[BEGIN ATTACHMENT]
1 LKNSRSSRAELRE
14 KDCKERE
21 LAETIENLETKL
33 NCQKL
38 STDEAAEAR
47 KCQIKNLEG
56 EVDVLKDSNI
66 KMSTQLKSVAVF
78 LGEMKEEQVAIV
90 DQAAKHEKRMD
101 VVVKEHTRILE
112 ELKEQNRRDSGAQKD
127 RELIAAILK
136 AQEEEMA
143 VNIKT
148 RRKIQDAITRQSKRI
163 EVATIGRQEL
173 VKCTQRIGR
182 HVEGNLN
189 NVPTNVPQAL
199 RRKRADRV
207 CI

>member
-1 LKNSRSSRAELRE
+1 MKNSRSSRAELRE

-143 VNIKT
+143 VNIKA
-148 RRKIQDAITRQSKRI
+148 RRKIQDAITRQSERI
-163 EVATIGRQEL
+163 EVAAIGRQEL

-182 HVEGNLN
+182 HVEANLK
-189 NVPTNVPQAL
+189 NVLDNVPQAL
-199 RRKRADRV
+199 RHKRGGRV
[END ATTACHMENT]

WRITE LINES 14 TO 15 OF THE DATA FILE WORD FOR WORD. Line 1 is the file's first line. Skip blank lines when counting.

136 AQEEEMA
143 VNIKT